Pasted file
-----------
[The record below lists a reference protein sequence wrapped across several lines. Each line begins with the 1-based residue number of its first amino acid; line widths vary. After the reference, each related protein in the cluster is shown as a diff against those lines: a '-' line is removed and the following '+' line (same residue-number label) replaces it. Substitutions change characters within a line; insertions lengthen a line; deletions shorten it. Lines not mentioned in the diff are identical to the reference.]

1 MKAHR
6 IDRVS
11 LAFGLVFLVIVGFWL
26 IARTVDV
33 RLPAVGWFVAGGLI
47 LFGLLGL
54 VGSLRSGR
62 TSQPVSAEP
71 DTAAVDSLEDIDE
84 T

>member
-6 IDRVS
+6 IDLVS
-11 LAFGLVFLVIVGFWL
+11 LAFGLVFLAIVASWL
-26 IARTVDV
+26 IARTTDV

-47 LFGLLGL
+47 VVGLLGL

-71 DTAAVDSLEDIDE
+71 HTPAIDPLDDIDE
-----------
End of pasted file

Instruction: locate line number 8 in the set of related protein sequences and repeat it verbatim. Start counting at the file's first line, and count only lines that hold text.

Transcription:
54 VGSLRSGR